Red Lion Hotels (RLH) is an owner, operator and franchisor of midscale hotels in the western part of the US. The company has had some very public shareholder fighting with management over the past few years and the company's spotty operating results have led the common stock to languish. However, income investors can take advantage of RLH's strong balance sheet and cash flow through its Red Lion Hotels Capital Trust 9.5% Trust Preferred Securities (RLH-A, could differ depending on your broker). In this article, we'll take a look at RLH-A to see if it is a good fit for your income portfolio.
To begin, we'll define exactly what RLH-A is. RLH-A is a trust preferred security, meaning it has some of the characteristics of traditional preferred stock but with a couple of important differences. RLH-A pays regular quarterly distributions just like a preferred stock, however, unlike a preferred stock, RLH-A has a stated maturity date. Since RLH-A is backed by a debt issue through a trust that issues shares and uses the proceeds to buy RLH debt, RLH-A matures the same day the underlying debt matures. In this case, RLH-A is due to mature in 2044, assuming RLH-A doesn't call the remainder of the issue.
Speaking of calling the issue, RLH performed a partial call on this security in 2006 so RLH isn't necessarily opposed to calling the issue if it can obtain better financing terms elsewhere. The call option is in effect from now until the security matures so that is something to keep in mind if you are planning to get long.
Since owning RLH-A is essentially the same thing as owning RLH debt, albeit through a trust vehicle, one unfortunate result of this is that RLH-A is ineligible for the preferential dividend tax treatment. This means that holders of RLH-A in a taxable account could potentially see much lower after-tax returns on RLH-A than a comparable issue that is eligible for the preferential treatment. Everyone's tax situation is unique so you'll need to figure out if this is a sizable negative for you or not but it is something to be aware of. And of course, if you hold RLH-A in a retirement account it doesn't matter at all.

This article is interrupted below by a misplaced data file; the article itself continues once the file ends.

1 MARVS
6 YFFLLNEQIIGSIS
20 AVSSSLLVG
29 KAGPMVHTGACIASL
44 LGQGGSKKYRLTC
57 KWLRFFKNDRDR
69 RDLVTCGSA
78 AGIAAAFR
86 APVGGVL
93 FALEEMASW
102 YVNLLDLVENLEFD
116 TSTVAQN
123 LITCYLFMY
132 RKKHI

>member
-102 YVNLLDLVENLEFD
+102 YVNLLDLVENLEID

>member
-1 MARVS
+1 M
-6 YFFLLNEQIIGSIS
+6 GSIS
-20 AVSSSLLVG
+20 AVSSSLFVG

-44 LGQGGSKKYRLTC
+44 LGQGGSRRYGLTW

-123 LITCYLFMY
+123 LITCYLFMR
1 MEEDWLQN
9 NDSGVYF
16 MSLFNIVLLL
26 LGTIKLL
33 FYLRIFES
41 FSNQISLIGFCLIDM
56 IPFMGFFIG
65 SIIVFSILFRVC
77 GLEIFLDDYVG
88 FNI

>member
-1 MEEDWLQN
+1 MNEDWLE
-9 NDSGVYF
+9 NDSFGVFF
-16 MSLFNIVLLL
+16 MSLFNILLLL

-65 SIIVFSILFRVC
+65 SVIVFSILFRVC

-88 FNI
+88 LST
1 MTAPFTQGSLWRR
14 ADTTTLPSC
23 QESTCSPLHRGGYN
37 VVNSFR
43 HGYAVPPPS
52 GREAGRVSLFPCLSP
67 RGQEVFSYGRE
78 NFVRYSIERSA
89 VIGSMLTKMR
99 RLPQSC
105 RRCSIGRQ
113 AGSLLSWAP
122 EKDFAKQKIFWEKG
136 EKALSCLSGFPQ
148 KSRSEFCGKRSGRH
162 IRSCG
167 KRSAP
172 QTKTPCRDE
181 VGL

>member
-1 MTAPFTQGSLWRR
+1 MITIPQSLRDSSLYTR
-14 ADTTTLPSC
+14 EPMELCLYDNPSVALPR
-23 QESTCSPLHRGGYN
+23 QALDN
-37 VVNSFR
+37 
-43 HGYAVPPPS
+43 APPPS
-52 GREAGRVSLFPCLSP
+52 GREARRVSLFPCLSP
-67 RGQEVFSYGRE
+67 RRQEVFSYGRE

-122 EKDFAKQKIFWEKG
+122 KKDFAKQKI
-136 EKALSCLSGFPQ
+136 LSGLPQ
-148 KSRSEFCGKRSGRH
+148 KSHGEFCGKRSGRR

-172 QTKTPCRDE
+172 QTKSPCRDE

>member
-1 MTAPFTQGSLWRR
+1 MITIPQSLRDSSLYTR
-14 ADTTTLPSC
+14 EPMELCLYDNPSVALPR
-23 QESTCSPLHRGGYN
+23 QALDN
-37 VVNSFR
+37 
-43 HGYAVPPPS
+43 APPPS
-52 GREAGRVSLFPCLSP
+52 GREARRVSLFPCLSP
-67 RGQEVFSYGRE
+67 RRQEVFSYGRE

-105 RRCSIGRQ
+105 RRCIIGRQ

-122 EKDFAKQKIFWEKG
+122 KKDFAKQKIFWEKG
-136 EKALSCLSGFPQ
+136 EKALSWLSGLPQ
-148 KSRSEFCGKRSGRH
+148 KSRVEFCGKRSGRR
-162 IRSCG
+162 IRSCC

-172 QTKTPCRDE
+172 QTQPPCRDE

This issue is cumulative, meaning that if RLH were to miss distributions on RLH-A it is obligated to make them up. Thus, barring bankruptcy your distributions are virtually guaranteed. This is important because RLH actually has the option to defer distributions on RLH-A for up to 20 consecutive quarters, at which time it must make them up. However, the ability to defer distributions is a sizable negative for some investors but at least the distributions are cumulative. Without that feature, RLH could essentially just stop paying on RLH-A with no consequences. However, that is not the case and distributions should be safe with RLH-A.
RLH-A was issued at $25 per share and with annualized distributions of $2.375, made in quarterly installments, the coupon yield of RLH-A is a very strong 9.5%. However, shares currently trade at a small premium to the issue price at $25.74 so the current yield is a bit lower at 9.2%. That is still a very high yield and given RLH's balance sheet strength and restructuring in an effort to raise cash, I don't see any repayment risk that would justify that high of a yield. Thus, I think the market may be a bit too pessimistic on RLH's prospects at present, offering a yield to investors on RLH-A that could end up being a great buy.
There is risk in owing RLH-A, as there is owning any other security. RLH's restructuring may not work as planned and the company could cease operations in the future due to poor operating results. While I don't think this will happen it is a possibility and owning RLH-A means you need to keep a close eye on RLH's restructuring process. In addition, there is the inherent interest rate risk of owning any income security; RLH-A will likely move up and down as interest rate expectations change among market participants. This could lead to capital gains and losses on any RLH-A positions and that is something you must be okay with before jumping in to own RLH-A or any other income security.
On balance, RLH-A offers investors a chance to get a very strong 9.2% yield from a payer that I believe has engaged management and is committed to restructuring a business that isn't functioning all that well right now. As a result, I think the market is mispricing RLH-A into junk territory when RLH's ability to pay is better than that. If you can stomach the potential capital losses due to interest rate swings and if you agree RLH is on better footing than it is being given credit for, RLH-A could be a nice addition to your income portfolio.
Additional disclosure: I may initiate a position in RLH-A at any time.